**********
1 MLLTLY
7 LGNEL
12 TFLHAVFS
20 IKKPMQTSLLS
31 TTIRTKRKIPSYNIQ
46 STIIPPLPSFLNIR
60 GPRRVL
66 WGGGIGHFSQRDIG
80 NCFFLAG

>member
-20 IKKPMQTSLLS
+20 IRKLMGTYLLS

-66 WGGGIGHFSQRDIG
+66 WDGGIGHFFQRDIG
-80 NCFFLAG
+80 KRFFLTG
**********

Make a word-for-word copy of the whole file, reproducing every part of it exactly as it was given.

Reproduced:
1 MLLTLY
7 LGNEL
12 TFLHAVFS
20 IKKPMQTSLLS
31 TTIRTKRKIPSYNIQ
46 STIIPPLPSFLNIR
60 GPRRVL
66 WGGGIGHFSQRDIG
80 NCFFLAG

>member
-20 IKKPMQTSLLS
+20 IRKLMGTYLLS

-66 WGGGIGHFSQRDIG
+66 WDGGIGHFFQRDIG
-80 NCFFLAG
+80 KRFFLTG